bb wrote:

Set S consists of N elements. If N>2, what is the standard deviation of S?

(1) The mean and median of the set are equal
(2) The difference between any two elements of the set is equal

Second statement is only possible if the set has same element.
Standard deviation actually is the avg of the differences of each element with the avg.
sd = sqrt(sum(diff of each element with avg^2)/N)
Since difference between any two elements is equal any number - avg = 0 since all the elements are of same value and hence sd is zero
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Re: GMAT Diagnostic Test Question 17 [#permalink]

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01 Apr 2010, 15:52
dhanur wrote:
Hi guys, can you help clarify something?

Statement (1) says "The mean and median of the set are equal"

Why is everyone referring to Statement (1) as "...the mean and median of the set is positive"

These are 2 completely different things no?

"The mean and median of the set are equal" => all elements in the set are the same => SD = 0 => Statement (1) also sufficient => Answer is D.

Am I missing something?

The mean and median of a set can be equal for two cases:
(1) All elements are same ==> SD =0
(2) Elements are consecutive numbers ==> SD will vary.
So, statement (1) will be NSF.

Hope it helps
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Joined: 19 Mar 2010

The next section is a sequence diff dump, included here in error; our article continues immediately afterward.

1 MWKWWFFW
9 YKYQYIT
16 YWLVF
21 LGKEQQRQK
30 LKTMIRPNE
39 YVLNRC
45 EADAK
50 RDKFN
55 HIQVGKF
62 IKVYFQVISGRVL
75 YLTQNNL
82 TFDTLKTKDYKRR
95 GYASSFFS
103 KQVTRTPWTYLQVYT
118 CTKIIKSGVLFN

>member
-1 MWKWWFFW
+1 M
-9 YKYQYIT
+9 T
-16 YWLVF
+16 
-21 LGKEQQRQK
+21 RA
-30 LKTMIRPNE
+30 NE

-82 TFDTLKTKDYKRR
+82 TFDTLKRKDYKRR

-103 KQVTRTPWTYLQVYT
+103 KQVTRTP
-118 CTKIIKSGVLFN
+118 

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Re: GMAT Diagnostic Test Question 17 [#permalink]

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01 Jun 2010, 15:42
if the set consists of N elements which refers to the number has in the set....right?
if this is true thn N<2...tht means N= 1 or 0 so i think each statement is enough... 'D'
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Re: GMAT Diagnostic Test Question 17 [#permalink]

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02 Jun 2010, 02:23
N is greater than 2, not lower than 2.
sheetalsanjana wrote:
if the set consists of N elements which refers to the number has in the set....right?
if this is true thn N<2...tht means N= 1 or 0 so i think each statement is enough... 'D'

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Re: GMAT Diagnostic Test Question 17 [#permalink]

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09 Jun 2010, 20:45
On the document of what to memorize. Standard deviation can be found by taking the absolute value of the median-mean. If these two are the same value wouldn't that automatically make the SD 0. So A would be sufficient? Sorry for the inconvenience.